How Roll20 Can Overtake DnD Beyond

Roll20 logo on DnD background

With other online TTRPG services looking to take D&D Beyond’s place in light of the OGL controversy, Roll20 needs to improve to stay on top.

Online TTRPG platforms have seen huge growth in popularity over the last few years. Among the most popular of these platforms, Roll20 has been able to keep a dominant position in the market due to a lack of well-developed competition. However, with Wizards of the Coast pushing D&D Beyond as the best way to play Dungeons & Dragons over the internet, Roll20 is going to need to make some improvements to stay at the forefront of online tabletop gaming.

With the options for online TTRPG play expanding, Roll20 needs to work on a few key problems. The platform is lacking when it comes to ease of use, simple automation of in-game events, and support and exposure for non-D&D products. With Wizards of the Coast lending first-party support to D&D Beyond, players can expect a smooth integration of mainline products. The glitches and convoluted interfaces long associated with Roll20 need to be quickly addressed. Further, a better automation system should be in place, allowing players and GMs to simplify many in-game calculations. Lastly, Roll20 should aim to be the premier location for non-D&D games that Wizard’s platform currently has no support for.

Related: 5 RPG Systems to Try While Waiting for One D&D

Roll20 Needs To Improve Ease of Use

<!–[if IE 9]> <![endif]–>Roll20 Screenshot of a dnd dungeon.

One of the biggest barriers to entry on Roll20 is its ease of use. The system basically provides the GM and party with a blank screen and several tools to interact with the map and game events. The documentation on how to use each of these tools is limited, and some of them (especially dynamic lighting) still do not seem to work as intended. Roll20 supports many different modules for players to import, but moving assets into the game that were not specifically designed for it is a hassle, and arranging maps the way the GM intends is more difficult than it should be after years of public use.

D&D Beyond is far more user-friendly and has very simple importing of D&D products. Obviously, Wizards controlling D&D Beyond gives it some benefits that other platforms will not be able to provide, but there are still many places for Roll20 to improve. While Roll20 may not be able to totally emulate the in-house features of D&D Beyond, it certainly can learn from the simple drop-downs and tables the system uses for many of its functions.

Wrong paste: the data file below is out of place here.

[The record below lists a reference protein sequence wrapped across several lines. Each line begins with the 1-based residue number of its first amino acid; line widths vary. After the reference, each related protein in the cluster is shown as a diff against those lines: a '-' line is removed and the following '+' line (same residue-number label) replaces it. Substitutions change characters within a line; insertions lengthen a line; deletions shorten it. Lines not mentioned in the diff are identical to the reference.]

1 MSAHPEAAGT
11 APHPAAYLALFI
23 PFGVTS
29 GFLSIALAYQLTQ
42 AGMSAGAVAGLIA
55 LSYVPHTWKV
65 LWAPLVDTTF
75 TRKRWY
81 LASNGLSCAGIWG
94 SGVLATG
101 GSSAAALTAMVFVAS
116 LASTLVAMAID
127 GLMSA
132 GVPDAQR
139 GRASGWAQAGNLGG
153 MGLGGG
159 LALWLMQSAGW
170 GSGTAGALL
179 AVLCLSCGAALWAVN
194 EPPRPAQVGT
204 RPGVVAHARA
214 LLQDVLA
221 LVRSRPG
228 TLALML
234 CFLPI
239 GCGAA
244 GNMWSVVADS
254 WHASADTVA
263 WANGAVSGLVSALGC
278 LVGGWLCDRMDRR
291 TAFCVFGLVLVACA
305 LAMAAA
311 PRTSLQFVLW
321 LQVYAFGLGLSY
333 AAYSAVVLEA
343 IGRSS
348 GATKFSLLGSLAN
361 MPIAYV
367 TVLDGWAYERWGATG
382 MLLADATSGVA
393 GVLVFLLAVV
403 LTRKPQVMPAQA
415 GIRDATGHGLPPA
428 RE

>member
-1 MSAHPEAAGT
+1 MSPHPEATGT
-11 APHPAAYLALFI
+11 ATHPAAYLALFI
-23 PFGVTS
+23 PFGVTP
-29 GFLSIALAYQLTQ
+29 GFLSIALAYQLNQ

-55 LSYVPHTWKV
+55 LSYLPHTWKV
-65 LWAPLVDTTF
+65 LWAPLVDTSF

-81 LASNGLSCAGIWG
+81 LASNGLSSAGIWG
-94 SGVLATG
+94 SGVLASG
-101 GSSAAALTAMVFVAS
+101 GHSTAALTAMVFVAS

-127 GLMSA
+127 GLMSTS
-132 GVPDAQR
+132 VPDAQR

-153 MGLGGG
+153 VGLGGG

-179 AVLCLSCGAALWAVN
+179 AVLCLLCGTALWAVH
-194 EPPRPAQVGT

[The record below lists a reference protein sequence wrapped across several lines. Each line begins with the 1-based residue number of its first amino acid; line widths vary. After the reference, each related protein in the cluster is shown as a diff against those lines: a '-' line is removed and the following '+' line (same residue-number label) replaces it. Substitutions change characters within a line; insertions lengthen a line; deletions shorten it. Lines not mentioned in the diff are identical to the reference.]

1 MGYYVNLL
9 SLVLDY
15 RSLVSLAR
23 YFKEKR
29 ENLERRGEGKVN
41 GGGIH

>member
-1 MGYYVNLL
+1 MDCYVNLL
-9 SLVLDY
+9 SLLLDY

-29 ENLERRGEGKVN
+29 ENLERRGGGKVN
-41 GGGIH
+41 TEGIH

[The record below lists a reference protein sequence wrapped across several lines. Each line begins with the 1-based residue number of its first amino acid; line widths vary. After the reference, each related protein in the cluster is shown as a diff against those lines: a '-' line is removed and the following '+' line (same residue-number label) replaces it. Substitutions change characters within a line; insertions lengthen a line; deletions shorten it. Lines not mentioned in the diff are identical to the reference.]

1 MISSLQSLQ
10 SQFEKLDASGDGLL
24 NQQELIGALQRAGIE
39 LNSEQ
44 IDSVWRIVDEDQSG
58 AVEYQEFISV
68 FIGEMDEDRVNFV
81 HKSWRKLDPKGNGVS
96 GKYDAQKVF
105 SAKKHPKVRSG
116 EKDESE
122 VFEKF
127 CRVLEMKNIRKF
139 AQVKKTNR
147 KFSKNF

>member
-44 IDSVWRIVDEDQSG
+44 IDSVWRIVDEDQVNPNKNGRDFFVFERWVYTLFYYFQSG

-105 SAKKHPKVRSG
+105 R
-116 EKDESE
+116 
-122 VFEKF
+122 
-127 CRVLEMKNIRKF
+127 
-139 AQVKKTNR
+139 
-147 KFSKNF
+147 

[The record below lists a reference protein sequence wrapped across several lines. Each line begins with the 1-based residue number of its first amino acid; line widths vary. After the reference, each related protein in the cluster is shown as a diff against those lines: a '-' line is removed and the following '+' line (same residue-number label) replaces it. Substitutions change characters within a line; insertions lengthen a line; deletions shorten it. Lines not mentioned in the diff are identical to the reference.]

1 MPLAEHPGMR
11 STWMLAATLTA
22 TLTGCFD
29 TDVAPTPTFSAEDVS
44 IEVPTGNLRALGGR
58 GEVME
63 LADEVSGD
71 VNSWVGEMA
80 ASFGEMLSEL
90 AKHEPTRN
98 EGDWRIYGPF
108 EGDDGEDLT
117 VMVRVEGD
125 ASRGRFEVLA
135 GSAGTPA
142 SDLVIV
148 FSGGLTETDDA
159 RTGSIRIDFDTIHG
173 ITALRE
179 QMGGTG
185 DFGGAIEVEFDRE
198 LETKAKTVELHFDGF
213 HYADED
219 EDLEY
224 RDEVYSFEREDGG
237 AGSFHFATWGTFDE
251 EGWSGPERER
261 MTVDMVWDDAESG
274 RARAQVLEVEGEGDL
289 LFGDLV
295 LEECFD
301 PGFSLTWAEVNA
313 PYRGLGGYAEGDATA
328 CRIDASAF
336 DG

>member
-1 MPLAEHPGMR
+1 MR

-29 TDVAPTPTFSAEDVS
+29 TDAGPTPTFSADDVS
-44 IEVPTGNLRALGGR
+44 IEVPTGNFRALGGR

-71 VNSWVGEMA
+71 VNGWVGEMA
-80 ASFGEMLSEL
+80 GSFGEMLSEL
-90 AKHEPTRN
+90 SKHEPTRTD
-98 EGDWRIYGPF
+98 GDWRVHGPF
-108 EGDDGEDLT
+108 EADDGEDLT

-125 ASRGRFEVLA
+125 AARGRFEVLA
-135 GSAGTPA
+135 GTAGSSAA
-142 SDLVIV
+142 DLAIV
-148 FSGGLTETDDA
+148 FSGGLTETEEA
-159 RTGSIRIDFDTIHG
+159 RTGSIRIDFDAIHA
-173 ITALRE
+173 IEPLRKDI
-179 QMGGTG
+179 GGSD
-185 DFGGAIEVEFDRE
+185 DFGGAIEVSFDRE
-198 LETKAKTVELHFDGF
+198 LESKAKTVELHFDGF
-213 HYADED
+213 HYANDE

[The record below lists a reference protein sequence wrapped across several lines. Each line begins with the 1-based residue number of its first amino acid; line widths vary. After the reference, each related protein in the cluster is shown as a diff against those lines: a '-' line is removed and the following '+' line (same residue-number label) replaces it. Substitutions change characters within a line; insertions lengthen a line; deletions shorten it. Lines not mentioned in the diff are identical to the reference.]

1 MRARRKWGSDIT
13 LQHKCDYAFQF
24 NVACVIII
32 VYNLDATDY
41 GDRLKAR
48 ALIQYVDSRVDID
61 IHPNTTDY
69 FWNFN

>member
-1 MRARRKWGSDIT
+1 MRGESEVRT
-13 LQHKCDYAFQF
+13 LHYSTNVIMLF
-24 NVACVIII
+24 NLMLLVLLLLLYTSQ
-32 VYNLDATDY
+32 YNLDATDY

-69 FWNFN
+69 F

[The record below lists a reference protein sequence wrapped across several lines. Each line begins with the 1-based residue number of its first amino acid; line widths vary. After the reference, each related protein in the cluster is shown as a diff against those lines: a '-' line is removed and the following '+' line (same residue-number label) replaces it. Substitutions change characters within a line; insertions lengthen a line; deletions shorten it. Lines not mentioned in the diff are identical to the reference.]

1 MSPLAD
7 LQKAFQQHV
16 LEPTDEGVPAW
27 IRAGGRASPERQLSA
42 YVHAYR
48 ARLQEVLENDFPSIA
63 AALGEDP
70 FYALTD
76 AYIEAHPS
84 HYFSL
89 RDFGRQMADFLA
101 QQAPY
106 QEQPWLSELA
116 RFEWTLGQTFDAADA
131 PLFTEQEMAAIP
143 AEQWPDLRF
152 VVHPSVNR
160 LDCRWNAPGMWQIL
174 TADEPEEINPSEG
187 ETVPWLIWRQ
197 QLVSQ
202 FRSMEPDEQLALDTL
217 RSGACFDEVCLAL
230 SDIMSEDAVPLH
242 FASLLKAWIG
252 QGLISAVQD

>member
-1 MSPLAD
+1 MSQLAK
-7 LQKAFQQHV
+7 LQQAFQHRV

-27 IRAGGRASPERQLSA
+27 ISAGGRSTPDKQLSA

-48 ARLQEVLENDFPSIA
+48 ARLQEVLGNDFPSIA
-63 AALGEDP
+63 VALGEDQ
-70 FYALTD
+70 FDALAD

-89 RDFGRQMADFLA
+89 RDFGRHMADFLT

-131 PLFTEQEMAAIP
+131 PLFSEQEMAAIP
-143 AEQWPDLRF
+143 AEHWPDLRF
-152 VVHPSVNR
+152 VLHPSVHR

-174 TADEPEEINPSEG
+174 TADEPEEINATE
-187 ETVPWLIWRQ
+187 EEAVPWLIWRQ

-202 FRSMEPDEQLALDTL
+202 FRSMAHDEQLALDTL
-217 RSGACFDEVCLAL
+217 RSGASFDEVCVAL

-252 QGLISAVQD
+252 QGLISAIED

Automation Should Be Simpler

<!–[if IE 9]> <![endif]–>D&D Character Sheets Dice Figures DM

Another aspect of Roll20 that can improve is automation. For parties that are less tech-savvy, there should be a simplified system to have players and enemies gain or lose hit points, spell slots, items, etc. on use automatically. Although it is possible to program macros into Roll20, this process is too difficult for many players and should be an option for groups looking for more advanced options. Basic combat interactions should not require extra knowledge for the average GM or player to automate. The platform could easily have settings for what to turn on and off depending on how much players want the pure pen-and-paper experience and the ability to control every detail.

Related: How to Run a Dungeons & Dragons Campaign for Children

Roll20 Should Highlight Other Games

<!–[if IE 9]> <![endif]–>Cover art for a book of 13th Age RPG

Finally, the place Roll20 can really excel over D&D Beyond is in support of other systems. Especially with fans being upset at Wizards of the Coast’s recent handling of the OGL, there is a lot of desire for non-D&D options. Roll20 has many other games available, but they should be pushed to the forefront, and the average player should be far more aware of their availability. Roll20 could really take a lesson from promotions like Steam sales and create a storefront packed with available modules and content.

Roll20 could become a great place for independent developers to push out smaller projects and major companies like Paizo to show off their latest games like Pathfinder or other products built on their licenses. D&D Beyond will probably stay as the premier place to play D&D campaigns online, but the plethora of other games on the market give Roll20 tons of content it can promote.

Roll20 has done some things right and has massively benefited from being the first “complete” online TTRPG tool to market. However, as competition heats up, the platform needs to adapt and not rest on its laurels going forward. Improvements to ease of use, automation, and availability of other game systems would go a long way to helping Roll20 remain the first choice of groups looking to bring their TTRPG experience online.


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